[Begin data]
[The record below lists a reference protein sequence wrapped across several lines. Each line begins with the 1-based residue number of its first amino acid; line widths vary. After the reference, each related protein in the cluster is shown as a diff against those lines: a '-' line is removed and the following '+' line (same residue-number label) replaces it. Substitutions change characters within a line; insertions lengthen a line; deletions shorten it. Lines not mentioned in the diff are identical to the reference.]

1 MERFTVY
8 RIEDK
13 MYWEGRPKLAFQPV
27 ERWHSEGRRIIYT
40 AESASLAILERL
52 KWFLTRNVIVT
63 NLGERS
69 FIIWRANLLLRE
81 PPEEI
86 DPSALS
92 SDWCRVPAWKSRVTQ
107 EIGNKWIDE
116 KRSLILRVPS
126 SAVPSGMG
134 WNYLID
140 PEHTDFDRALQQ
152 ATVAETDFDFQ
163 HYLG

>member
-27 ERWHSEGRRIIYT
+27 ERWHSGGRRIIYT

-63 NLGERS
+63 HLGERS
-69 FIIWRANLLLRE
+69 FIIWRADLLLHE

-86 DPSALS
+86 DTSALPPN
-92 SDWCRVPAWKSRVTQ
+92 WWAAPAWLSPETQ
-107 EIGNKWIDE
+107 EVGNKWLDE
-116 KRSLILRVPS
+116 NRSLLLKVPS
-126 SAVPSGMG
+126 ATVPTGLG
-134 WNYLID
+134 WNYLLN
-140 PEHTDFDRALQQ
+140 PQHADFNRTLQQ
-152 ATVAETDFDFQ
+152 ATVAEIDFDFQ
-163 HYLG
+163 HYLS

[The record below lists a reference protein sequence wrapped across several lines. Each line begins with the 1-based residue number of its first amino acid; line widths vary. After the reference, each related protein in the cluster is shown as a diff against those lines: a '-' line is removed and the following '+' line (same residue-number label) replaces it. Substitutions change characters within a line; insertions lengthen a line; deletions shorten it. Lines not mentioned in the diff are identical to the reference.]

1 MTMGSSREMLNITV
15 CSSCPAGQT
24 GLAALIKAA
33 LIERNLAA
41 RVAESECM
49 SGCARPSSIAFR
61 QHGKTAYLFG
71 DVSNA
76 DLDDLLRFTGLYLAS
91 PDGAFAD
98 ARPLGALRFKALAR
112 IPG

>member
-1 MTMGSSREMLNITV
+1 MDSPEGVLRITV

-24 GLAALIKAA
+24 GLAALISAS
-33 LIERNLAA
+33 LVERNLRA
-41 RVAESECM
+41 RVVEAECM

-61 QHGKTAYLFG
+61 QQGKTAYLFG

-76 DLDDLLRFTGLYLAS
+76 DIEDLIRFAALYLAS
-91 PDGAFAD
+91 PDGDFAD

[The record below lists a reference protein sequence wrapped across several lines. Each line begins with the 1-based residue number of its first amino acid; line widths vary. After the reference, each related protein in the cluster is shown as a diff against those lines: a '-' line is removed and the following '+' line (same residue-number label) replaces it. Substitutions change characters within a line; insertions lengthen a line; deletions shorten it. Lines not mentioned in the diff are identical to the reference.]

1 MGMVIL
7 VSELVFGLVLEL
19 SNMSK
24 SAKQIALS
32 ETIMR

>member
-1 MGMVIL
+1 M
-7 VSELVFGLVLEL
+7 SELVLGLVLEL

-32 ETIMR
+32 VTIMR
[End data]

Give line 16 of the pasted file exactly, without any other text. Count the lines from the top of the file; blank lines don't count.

134 WNYLID